Alternative regimens may be considered in patients who are intolerant to the treatment regimens or when the infection is refractory to the antifungal regimen. The combination of amphotericin B and flucytosine has been recommended in several special situations. For instance, this combination has been used in immunocompromised patients with endophthalmitis, meningitis, or osteomyelitis. Flucytosine appears to interact synergistically with amphotericin B in animal models.
In August 2013, the US Food and Drug Administration (FDA) announced that clinicians should no longer prescribe ketoconazole tablets as a first-line therapy for any fungal infection, including Candida and dermatophyte infections, because of the risk for severe liver injury, adrenal insufficiency, and adverse drug interactions.The FDA also cautioned that ketoconazole tablets should not be prescribed for any patient with underlying liver disease. The labeling changes do not apply to topical formulations of ketoconazole in creams, shampoos, foams, and gels. Oral ketoconazole is now indicated only for endemic mycoses in patients who fail to respond to or cannot tolerate other treatments.
Most localized cutaneous candidiasis infections may be treated with any number of topical antifungal agents (eg, clotrimazole, econazole, ciclopirox, miconazole, ketoconazole, nystatin). If the infection is a paronychia, the most important aspect of therapy is drainage of the abscess, followed by oral antifungal therapy with either fluconazole or itraconazole. In cases of extensive cutaneous infections, infections in immunocompromised patients, folliculitis, or onychomycosis, systemic antifungal therapy is recommended.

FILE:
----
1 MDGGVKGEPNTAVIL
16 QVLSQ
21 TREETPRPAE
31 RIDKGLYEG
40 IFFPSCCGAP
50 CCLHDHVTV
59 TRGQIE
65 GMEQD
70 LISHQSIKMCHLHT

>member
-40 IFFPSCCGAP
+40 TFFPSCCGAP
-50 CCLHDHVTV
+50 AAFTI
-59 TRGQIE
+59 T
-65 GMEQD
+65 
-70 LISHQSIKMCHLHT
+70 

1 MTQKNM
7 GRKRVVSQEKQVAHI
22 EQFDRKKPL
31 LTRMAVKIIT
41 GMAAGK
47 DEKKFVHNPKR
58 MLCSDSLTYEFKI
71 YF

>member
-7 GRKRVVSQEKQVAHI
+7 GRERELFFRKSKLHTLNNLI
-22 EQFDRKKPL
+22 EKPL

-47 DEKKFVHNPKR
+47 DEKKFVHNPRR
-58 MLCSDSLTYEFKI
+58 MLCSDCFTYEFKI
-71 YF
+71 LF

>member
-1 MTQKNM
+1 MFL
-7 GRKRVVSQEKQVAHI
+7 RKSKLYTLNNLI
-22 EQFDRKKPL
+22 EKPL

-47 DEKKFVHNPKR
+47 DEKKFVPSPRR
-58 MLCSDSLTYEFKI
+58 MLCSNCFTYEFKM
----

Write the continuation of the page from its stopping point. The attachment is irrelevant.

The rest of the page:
Candidemia requires treatment in all patient populations. Current recommendations depend on the presence or absence of neutropenia. In patients without neutropenia, fluconazole is the drug of choice in most cases of candidemia and disseminated candidiasis. An echinocandin is recommended for candidemia in most patients with neutropenia. Fluconazole is an alternative in patients who are less critically ill and who have no recent azole exposure. Voriconazole can be used when additional mold coverage is desired.
For more on the treatment of candidiasis, read here.
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Cite this: Richard H. Sinert. Fast Five Quiz: Are You Familiar With Conditions Responsible for Recent Outbreaks? - Medscape - Jan 18, 2018.